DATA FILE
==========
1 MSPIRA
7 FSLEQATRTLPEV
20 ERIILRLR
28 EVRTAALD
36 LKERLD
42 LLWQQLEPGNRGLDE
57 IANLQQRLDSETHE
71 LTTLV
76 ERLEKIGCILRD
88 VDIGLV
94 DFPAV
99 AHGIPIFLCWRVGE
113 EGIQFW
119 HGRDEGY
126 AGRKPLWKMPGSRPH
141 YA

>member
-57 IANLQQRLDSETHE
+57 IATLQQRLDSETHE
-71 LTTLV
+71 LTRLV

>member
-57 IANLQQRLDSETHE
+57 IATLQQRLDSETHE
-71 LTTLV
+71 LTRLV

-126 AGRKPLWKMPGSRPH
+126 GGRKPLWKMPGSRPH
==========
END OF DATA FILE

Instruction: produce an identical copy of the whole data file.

1 MSPIRA
7 FSLEQATRTLPEV
20 ERIILRLR
28 EVRTAALD
36 LKERLD
42 LLWQQLEPGNRGLDE
57 IANLQQRLDSETHE
71 LTTLV
76 ERLEKIGCILRD
88 VDIGLV
94 DFPAV
99 AHGIPIFLCWRVGE
113 EGIQFW
119 HGRDEGY
126 AGRKPLWKMPGSRPH
141 YA

>member
-57 IANLQQRLDSETHE
+57 IATLQQRLDSETHE
-71 LTTLV
+71 LTRLV

>member
-57 IANLQQRLDSETHE
+57 IATLQQRLDSETHE
-71 LTTLV
+71 LTRLV

-126 AGRKPLWKMPGSRPH
+126 GGRKPLWKMPGSRPH